Cytokine-Induced β-Cell Death Is Independent of Endoplasmic Reticulum Stress Signaling

  1. Mia C. Åkerfeldt1,
  2. Jennifer Howes1,
  3. Jeng Yie Chan1,
  4. Veronica A. Stevens1,
  5. Nacer Boubenna2,
  6. Helen M. McGuire2,
  7. Cecile King2,
  8. Trevor J. Biden1 and
  9. D. Ross Laybutt1
  1. 1Diabetes and Obesity Research Program, Garvan Institute of Medical Research, St. Vincent's Hospital, Sydney, New South Wales, Australia
  2. 2Immunology and Inflammation Research Program, Garvan Institute of Medical Research, St. Vincent's Hospital, Sydney, New South Wales, Australia
  1. Corresponding author: D. Ross Laybutt, r.laybutt{at}garvan.org.au

Abstract

OBJECTIVE—Cytokines contribute to β-cell destruction in type 1 diabetes. Endoplasmic reticulum (ER) stress–mediated apoptosis has been proposed as a mechanism for β-cell death. We tested whether ER stress was necessary for cytokine-induced β-cell death and also whether ER stress gene activation was present in β-cells of the NOD mouse model of type 1 diabetes.

RESEARCH DESIGN AND METHODS—INS-1 β-cells or rat islets were treated with the chemical chaperone phenyl butyric acid (PBA) and exposed or not to interleukin (IL)-1β and γ-interferon (IFN-γ). Small interfering RNA (siRNA) was used to silence C/EBP homologous protein (CHOP) expression in INS-1 β-cells. Additionally, the role of ER stress in lipid-induced cell death was assessed.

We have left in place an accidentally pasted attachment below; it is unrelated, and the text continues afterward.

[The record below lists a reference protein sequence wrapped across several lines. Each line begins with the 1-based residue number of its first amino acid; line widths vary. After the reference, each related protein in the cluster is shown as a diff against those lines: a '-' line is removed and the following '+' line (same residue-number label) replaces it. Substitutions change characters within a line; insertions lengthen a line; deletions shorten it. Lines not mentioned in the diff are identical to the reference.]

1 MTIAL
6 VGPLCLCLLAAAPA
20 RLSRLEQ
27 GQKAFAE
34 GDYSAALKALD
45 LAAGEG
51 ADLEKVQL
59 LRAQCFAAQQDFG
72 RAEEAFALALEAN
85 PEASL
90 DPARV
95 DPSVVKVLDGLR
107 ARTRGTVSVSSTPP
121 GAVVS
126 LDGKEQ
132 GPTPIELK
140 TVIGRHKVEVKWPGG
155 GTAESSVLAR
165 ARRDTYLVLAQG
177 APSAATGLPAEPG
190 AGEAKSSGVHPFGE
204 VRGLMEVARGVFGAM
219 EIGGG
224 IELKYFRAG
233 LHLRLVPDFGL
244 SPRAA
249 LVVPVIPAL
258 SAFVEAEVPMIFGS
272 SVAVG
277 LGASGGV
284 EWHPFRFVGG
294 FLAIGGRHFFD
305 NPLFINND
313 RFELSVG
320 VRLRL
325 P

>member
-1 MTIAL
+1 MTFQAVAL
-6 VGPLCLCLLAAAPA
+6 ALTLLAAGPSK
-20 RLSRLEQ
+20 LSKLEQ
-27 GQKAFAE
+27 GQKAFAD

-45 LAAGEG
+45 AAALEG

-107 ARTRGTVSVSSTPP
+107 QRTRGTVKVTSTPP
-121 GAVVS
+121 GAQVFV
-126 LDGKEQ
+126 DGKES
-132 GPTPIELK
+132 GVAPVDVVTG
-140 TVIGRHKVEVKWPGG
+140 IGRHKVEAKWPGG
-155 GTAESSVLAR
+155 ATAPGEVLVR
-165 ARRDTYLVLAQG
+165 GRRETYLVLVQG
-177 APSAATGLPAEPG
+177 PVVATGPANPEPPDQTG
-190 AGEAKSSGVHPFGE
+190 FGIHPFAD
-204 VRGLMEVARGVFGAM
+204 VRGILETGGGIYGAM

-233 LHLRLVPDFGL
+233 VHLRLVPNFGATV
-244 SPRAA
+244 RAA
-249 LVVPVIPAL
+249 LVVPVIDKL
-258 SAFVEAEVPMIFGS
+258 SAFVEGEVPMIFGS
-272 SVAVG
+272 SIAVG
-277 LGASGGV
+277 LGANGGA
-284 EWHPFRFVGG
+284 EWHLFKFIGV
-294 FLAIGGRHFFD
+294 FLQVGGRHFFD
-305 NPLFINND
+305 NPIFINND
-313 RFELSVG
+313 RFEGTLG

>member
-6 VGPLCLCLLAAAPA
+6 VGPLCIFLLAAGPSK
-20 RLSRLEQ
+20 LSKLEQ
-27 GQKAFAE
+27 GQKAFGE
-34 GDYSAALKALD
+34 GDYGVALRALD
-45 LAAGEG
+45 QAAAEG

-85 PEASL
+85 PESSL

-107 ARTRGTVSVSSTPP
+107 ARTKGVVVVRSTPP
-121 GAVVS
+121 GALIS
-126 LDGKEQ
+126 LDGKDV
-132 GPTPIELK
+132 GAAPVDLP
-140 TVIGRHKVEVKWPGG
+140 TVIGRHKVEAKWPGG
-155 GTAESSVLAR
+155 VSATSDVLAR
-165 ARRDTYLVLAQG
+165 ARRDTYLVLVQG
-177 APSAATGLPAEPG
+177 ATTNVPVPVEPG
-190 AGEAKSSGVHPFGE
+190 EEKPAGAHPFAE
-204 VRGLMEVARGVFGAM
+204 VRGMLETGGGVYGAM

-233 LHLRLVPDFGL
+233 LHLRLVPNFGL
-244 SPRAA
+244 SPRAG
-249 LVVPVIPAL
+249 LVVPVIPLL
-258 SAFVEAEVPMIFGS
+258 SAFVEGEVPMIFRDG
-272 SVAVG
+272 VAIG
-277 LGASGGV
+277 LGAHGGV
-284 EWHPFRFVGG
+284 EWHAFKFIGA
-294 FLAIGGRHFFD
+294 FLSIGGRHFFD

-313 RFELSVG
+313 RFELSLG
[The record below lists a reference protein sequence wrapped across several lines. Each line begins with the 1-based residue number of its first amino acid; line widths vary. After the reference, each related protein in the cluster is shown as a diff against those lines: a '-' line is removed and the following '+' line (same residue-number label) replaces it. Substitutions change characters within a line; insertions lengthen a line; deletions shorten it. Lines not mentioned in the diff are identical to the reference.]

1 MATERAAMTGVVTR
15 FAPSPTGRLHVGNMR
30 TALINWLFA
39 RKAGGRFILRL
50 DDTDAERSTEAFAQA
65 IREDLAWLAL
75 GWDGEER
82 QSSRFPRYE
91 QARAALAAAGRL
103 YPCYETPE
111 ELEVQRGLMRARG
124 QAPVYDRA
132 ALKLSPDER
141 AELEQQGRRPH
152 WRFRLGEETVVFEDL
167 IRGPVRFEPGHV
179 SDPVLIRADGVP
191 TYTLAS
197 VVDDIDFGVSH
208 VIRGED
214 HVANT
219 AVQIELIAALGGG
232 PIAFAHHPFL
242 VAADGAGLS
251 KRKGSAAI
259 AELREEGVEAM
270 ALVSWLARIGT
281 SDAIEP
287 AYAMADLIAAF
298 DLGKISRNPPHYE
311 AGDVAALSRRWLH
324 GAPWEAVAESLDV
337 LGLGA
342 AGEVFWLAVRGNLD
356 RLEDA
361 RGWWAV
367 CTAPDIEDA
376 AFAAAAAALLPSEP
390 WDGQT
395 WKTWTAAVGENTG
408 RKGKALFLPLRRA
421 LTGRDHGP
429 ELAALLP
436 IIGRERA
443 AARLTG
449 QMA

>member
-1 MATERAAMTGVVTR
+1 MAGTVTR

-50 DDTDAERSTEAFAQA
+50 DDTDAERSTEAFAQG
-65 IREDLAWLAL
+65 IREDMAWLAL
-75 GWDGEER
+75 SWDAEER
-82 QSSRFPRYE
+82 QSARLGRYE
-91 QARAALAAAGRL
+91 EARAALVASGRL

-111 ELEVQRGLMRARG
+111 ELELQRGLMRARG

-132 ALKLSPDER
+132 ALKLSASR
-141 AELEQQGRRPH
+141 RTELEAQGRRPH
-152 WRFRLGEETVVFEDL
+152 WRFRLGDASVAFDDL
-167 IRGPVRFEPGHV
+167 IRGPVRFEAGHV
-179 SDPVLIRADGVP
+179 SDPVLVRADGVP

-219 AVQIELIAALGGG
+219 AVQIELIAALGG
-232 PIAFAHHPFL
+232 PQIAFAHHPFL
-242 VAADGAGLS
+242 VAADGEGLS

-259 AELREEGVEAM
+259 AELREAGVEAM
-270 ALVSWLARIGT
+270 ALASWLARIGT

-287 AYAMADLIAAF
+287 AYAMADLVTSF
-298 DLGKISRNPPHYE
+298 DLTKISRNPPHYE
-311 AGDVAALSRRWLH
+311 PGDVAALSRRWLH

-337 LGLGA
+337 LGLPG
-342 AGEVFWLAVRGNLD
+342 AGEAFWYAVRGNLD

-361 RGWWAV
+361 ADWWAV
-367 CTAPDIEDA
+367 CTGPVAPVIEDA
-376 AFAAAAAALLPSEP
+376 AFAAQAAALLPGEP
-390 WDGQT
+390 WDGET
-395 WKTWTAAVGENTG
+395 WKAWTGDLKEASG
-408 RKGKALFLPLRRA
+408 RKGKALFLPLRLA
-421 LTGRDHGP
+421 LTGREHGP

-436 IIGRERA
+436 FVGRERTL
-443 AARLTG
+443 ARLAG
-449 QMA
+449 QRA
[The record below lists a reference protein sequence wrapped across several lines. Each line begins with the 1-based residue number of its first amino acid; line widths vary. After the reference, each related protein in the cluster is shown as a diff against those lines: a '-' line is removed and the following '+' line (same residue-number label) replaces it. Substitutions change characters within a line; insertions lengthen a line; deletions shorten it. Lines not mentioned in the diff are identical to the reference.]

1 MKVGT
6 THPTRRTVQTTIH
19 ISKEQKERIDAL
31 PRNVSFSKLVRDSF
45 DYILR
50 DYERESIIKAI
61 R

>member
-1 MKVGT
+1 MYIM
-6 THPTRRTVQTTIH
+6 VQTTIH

RESULTS—Cytokines and palmitate triggered ER stress in β-cells as evidenced by increased phosphorylation of PKR-like ER kinase (PERK), eukaryotic initiation factor (EIF)2α, and Jun NH2-terminal kinase (JNK) and increased expression of activating transcription factor (ATF)4 and CHOP. PBA treatment attenuated ER stress, but JNK phosphorylation was reduced only in response to palmitate, not in response to cytokines. PBA had no effect on cytokine-induced cell death but was associated with protection against palmitate-induced cell death. Similarly, siRNA-mediated reduction in CHOP expression protected against palmitate- but not against cytokine-induced cell death. In NOD islets, mRNA levels of several ER stress genes were reduced (ATF4, BiP [binding protein], GRP94 [glucose regulated protein 94], p58, and XBP-1 [X-box binding protein 1] splicing) or unchanged (CHOP and Edem1 [ER degradation enhancer, mannosidase α–like 1]).

CONCLUSIONS—While both cytokines and palmitate can induce ER stress, our results suggest that, in contrast to lipoapoptosis, the PERK-ATF4-CHOP ER stress–signaling pathway is not necessary for cytokine-induced β-cell death.

Footnotes

  • Published ahead of print at http://diabetes.diabetesjournals.org on 30 June 2008.

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    • Accepted June 20, 2008.
    • Received December 20, 2007.
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  1. Diabetes vol. 57 no. 11 3034-3044
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